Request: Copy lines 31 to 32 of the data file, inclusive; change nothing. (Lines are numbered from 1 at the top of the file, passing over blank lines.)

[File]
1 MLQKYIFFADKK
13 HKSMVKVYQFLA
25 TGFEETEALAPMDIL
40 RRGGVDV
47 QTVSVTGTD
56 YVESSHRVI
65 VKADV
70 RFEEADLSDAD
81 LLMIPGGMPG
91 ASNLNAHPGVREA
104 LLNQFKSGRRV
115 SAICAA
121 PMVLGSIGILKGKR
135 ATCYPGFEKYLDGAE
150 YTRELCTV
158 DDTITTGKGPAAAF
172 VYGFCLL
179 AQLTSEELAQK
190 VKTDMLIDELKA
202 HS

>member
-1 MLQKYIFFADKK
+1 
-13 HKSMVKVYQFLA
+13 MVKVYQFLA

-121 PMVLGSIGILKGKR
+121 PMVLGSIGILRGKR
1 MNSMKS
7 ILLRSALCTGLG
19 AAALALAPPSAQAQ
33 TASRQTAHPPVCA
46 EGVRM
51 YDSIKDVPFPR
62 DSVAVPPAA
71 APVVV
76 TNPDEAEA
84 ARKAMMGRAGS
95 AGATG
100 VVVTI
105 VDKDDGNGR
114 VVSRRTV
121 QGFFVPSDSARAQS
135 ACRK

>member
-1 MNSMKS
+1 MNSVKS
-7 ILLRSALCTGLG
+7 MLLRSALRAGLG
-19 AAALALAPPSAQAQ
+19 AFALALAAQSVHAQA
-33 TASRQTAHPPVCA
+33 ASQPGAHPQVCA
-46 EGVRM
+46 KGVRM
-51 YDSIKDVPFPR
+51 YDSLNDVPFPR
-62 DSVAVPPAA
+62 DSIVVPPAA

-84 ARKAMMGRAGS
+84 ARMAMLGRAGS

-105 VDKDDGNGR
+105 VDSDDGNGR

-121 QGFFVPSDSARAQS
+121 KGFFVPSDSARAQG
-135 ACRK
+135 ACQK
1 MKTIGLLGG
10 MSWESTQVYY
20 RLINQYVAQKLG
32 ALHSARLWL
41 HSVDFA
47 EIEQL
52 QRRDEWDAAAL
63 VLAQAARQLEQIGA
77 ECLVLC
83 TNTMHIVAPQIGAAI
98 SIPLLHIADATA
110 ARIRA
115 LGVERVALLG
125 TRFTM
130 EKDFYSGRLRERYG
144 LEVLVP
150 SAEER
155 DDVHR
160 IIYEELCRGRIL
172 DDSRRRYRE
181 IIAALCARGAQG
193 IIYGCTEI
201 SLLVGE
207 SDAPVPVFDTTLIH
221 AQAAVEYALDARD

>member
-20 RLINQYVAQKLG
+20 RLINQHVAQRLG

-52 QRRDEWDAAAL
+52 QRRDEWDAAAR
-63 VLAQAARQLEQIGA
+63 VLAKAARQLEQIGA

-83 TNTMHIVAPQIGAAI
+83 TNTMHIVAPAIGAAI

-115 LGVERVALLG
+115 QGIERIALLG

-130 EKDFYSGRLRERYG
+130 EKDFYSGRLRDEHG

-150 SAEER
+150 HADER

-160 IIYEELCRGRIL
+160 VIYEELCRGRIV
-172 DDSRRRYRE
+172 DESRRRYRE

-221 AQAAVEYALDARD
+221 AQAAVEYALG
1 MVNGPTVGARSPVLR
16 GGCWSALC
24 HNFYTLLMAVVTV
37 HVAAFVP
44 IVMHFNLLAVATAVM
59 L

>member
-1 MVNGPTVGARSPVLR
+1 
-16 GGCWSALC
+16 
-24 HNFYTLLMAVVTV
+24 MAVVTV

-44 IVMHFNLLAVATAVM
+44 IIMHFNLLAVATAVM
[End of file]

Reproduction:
33 TASRQTAHPPVCA
46 EGVRM